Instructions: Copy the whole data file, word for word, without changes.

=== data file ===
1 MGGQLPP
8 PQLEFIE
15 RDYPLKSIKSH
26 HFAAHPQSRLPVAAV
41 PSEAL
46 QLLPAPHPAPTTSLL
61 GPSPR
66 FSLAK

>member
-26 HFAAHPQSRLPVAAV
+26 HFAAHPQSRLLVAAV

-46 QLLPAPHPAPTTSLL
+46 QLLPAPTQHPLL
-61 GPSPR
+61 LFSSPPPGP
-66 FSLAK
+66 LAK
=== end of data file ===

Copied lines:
1 MGGQLPP
8 PQLEFIE
15 RDYPLKSIKSH
26 HFAAHPQSRLPVAAV
41 PSEAL
46 QLLPAPHPAPTTSLL
61 GPSPR
66 FSLAK

>member
-26 HFAAHPQSRLPVAAV
+26 HFAAHPQSRLLVAAV

-46 QLLPAPHPAPTTSLL
+46 QLLPAPTQHPLL
-61 GPSPR
+61 LFSSPPPGP
-66 FSLAK
+66 LAK